Northern Ireland father and son farming show scene celebrities Cyril and Martin Millar from Coleraine are no strangers to the pedigree business, being well known in the Charolais and Texels world across the UK and Ireland for their tireless commitment and dedication at shows, sales and in the office in the NI Club, and also at the British Charolais Cattle Society, where Cyril was Chairman and President.
But they are both are still relatively new to the dairy business, having entered milk production just ten years ago now in a bid for a more regular and substantial income for their growing family.
It was a bold move to enter dairying, coming as it did on top of an already busy lifestyle. Not only was Cyril busy with the farm’s 650 acres and 200 ewes (of which 50 are pedigree Texels), he also had to chip in and help at their Glenleary Farm Bed & Breakfast just outside Coleraine, which he runs with his wife Ann. And Martin and his wife Cathy have had their hands full over the years with their young children Charlie and Bella.
The farm’s dairying story starts with the purchase of a 110-cow herd from Dumfriesshire in 2008. A majority of the cows were sired by Holmland Missle, who was a Goldwyn son, which put a really good base into the herd, says Cyril. Adding to this were drafts which were purchased to grow the herd quickly, but this was not the ideal long-term situation.
“Buying-in a complete herd has the advantage of having no adjustment period for cow hierarchies and maximises the herd’s biosecurity; but this option for the number of animals we wanted was not available to us in one go,” he adds.
“We also had to be mindful of TB, which is a recurrent problem in our area, and we lost quite a few animals to this terrible disease.”
But with a herd base in place the farm decided to increase breeding cow numbers the fastest way possible – by breeding the first generation of heifers to Semex sexed semen. It was also a more economical way than buying-in replacements from a cash-flow perspective.
“We needed to use sexed semen to multiply the herd in the quickest way possible, and to get the fastest genetic gain possible,” says Martin “We also needed our heifers to be easy calving from a time and management perspective. We don’t have time to calve cows all the time!”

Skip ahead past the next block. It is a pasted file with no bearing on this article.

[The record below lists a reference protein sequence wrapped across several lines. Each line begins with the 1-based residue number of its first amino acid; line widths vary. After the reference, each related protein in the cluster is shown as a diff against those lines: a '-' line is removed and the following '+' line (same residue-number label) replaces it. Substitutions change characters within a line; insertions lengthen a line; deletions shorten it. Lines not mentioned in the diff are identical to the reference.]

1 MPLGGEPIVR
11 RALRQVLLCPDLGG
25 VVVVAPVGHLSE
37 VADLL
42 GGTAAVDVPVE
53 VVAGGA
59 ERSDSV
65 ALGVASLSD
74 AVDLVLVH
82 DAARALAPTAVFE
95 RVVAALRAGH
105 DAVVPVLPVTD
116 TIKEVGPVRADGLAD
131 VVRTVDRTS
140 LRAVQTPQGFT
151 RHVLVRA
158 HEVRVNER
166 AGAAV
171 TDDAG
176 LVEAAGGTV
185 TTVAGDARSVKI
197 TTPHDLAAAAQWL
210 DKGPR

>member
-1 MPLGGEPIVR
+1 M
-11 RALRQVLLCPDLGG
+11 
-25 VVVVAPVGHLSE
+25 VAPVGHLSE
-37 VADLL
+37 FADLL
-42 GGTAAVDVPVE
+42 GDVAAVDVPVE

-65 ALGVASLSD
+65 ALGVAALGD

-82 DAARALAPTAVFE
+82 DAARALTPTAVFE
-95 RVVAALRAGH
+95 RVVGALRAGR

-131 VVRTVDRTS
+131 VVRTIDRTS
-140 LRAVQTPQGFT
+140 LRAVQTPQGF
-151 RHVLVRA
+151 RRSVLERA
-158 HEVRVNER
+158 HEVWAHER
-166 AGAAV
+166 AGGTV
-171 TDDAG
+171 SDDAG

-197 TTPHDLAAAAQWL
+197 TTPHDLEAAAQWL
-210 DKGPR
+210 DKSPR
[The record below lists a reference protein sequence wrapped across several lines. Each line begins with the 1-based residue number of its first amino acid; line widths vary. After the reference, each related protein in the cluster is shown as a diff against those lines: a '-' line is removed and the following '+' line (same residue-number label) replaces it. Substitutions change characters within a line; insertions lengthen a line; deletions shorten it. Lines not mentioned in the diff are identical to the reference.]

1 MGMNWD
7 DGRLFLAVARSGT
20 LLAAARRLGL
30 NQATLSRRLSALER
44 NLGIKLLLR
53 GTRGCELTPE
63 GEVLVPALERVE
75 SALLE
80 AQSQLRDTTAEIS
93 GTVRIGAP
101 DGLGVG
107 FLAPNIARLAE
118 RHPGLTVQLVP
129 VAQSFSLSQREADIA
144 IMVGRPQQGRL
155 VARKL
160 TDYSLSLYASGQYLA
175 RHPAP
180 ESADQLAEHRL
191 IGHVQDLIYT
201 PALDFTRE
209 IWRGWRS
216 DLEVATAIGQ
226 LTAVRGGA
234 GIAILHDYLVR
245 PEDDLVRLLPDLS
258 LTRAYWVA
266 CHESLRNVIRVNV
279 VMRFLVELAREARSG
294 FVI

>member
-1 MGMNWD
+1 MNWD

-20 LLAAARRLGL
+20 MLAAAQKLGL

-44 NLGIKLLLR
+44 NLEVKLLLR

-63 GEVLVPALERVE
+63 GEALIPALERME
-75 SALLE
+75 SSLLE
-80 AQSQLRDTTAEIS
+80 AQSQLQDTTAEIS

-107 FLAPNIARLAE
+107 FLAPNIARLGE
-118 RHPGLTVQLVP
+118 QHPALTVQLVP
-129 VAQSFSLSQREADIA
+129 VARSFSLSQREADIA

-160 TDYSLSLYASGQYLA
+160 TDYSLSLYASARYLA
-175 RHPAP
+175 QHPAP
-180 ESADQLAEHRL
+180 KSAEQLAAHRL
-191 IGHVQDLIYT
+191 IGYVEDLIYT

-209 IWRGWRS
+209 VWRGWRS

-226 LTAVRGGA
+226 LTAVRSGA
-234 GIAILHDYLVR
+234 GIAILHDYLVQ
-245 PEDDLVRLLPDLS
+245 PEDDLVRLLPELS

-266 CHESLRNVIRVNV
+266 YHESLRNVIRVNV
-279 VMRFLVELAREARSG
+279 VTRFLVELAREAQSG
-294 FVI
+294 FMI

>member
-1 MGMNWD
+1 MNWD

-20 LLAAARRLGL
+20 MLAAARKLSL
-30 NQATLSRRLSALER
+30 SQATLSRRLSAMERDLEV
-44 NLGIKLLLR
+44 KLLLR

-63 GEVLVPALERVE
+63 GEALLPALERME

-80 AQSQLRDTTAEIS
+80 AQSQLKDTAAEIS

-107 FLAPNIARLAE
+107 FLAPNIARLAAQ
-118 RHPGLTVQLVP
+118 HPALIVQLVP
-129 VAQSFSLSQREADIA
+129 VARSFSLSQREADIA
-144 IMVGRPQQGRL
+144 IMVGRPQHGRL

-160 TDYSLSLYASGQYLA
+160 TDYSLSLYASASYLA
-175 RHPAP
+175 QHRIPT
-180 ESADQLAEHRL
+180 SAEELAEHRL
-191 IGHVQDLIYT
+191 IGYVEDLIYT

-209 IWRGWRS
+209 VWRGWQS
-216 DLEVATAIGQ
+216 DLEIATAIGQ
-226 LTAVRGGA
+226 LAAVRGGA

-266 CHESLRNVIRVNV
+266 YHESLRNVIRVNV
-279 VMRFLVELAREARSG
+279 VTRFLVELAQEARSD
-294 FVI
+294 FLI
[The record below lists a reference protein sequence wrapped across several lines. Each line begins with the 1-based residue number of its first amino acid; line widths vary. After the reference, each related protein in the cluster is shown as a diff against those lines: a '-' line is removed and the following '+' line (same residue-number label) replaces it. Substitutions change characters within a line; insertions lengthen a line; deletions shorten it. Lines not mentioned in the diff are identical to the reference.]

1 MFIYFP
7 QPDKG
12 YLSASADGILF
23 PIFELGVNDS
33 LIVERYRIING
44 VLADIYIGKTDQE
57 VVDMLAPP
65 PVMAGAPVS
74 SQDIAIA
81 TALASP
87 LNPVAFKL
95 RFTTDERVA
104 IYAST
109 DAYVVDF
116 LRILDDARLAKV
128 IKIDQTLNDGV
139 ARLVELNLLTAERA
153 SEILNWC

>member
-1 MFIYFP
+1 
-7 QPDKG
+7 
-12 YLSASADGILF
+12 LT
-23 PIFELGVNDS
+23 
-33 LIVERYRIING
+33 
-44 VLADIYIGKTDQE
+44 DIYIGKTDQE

Bulls were chosen in conjunction with Semex’s Andrew Kennedy, with the right sire matched to each heifer by using the firm’s highly advanced sire match programme Promate. Sires chosen included Masterful, Bryant, Sammy and Lineman.
“Because sexed semen is more expensive we made sure all the insemination protocols were carefully followed, and adopted a CIDR-based synchronisation programme which gives us a fantastic 60% conception rate,” he says.
The programme on Day 1 is Receptal and CIDR, followed by Estromate on Day 8 and Receptal 48hrs after. AI’ing then takes place some 60 hours later.
And Cyril believes they can push these results to 80% by installing ai24 Sensetime system that would maximise the heat detection and result in more optimal timings for insemination. Currently the heifers are calving down at 24-27months, but the aim is to breed them younger at 22 months.
Ten years on and the farm is flying, with the family now milking over 300 pedigree Holsteins three times daily, with the cows yielding an average of 9,700kgs at 4.06% butterfat and 3.23% protein. Fuelling the performance is a TMR of grass silage, 5kgs Northern Extra, a brewer’s extract, 1kg of hay, 7kgs 21% protein blend, 1kg forage saver and 4kgs of caustic wheat, with out of parlour feeders topping up the cows with additional feed, where necessary.
Cow performance is likely to be negatively affected by this year’s poor silage, admits Cyril. The milk is supplied to Lacpatrick Dairies, some 40 miles away from the farm.
And despite the success of the enterprise the farm isn’t sitting on its laurels. Far from it.
“Going forward we are selecting sires for PLI; and are focusing on fertility, producing cows with great udders and improving their all-round type. We are also intent on breeding a healthy herd so Immunity+ genetics will be a top priority, and this, I think, will come into its own - especially in our TB affected area. Our focus is to grow the herd to 400 cows with the aim to breed the next generation of the herd by genomically testing the heifers to identify the best of the best to breed the next generation of the herd from.”
In other words, a lot has happened over the last ten years but there’s still a lot of work to do yet. And does the family have any regrets over their move into milk?
“Not one,” concludes Martin. “It has been hard work, but great for the business. Bring on the next ten years!”